Determined to help those with severe mental illness break the cycle of homelessness, incarceration and hospitalization, the Board of Supervisors unanimously approved a motion by Supervisors Kathryn Barger and Mark Ridley-Thomas to launch a pilot program that would enhance the Los Angeles County Department of Mental Health (DMH)’s ability to care for and treat people living on the streets.
“Even before the pandemic, three of our homeless neighbors have been dying every day. It is all the more urgent that we intervene humanely to prevent people from passively decaying on the streets as a result of severe and untreated mental illness,” Supervisor Ridley-Thomas said. “This motion will allow LA County’s Department of Mental Health to immediately deploy their Homeless Outreach Mobile Engagement (HOME) teams to pilot street-based treatment and clinical oversight to help our most vulnerable residents get on the path to recovery.”
“This is another important tool in our ongoing effort to serve those suffering with mental health issues who fall into chronic homelessness,” Supervisor Barger said. “We remain dedicated to address the needs of these vulnerable individuals and must work together to find new solutions that improve and enhance the treatment options we provide for people experiencing homelessness.”
HOME teams include mental health psychiatrists and counselors, psychiatric nurses and social workers, substance abuse counselors, medical caseworkers, and people who have experienced homelessness. These teams go out into the streets to provide intensive outreach and engagement as well as access to essential resources including mental health treatment and service-enriched housing.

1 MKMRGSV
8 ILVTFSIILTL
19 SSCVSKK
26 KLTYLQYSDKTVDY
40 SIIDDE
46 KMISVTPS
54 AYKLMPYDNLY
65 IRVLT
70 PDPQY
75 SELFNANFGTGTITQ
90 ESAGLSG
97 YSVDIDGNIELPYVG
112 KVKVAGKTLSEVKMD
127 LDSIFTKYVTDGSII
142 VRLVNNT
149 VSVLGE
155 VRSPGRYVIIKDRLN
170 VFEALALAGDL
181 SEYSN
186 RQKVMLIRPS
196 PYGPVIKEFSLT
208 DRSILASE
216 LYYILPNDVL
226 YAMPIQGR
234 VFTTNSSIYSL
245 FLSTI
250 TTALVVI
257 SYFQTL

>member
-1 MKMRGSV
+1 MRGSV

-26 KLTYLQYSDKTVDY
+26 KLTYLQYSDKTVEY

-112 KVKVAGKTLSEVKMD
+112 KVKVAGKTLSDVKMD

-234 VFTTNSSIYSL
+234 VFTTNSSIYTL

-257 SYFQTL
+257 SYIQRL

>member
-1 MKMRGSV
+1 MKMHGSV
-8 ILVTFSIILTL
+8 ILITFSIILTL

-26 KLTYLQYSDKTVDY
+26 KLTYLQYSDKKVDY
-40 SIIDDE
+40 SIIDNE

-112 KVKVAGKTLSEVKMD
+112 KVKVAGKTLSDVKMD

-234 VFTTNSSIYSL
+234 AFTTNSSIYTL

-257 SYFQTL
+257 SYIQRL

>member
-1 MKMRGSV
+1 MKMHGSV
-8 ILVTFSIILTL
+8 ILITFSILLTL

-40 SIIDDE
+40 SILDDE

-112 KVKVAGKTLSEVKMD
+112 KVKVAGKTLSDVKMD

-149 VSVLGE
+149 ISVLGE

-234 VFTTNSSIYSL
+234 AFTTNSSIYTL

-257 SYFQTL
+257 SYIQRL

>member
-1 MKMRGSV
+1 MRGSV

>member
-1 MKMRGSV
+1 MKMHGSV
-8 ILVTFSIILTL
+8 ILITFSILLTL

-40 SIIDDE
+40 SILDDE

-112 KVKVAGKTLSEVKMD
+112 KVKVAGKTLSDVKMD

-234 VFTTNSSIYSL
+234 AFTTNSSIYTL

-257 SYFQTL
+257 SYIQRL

Currently, the HOME teams engage and assess homeless individuals who have such severe mental health issues that they are gravely disabled and cannot care for themselves. They conduct voluntary evaluations, provide voluntary crisis intervention services and, when necessary, place individuals on a 72-hour hold for involuntary evaluation and treatment if they are in imminent danger.
In the proposed pilot, HOME teams have the ability to apply for an outpatient conservatorship for homeless individuals who are not in imminent danger but are gravely disabled and refusing voluntary mental health services. If an individual is awaiting a conservatorship hearing while in the hospital, the HOME team will work, as needed, with the hospital treatment team to determine if on-going hospitalization is necessary.
Concurrent with any conservatorship recommendation, DMH will identify appropriate housing or a mental health treatment bed as well as a dedicated treatment team for the prospective conservatee.
“Our department’s countywide, multidisciplinary HOME teams interact on a daily basis with individuals whose lives have been shattered by serious mental illness,” said Dr. Jonathan Sherin, Director of the Department of Mental Health, who has laid out a series of proposals for disrupting the cycle of chronic homeless in the County. “These clients are unable to make good decisions about their care. It is unjust and inhumane to allow our clients to be exposed to the streets or jails when help is available. This pilot program would provide our HOME teams additional engagement tools, including ‘outpatient conservatorship’ to ensure a client receives treatment, without having to rely on hospitalization.”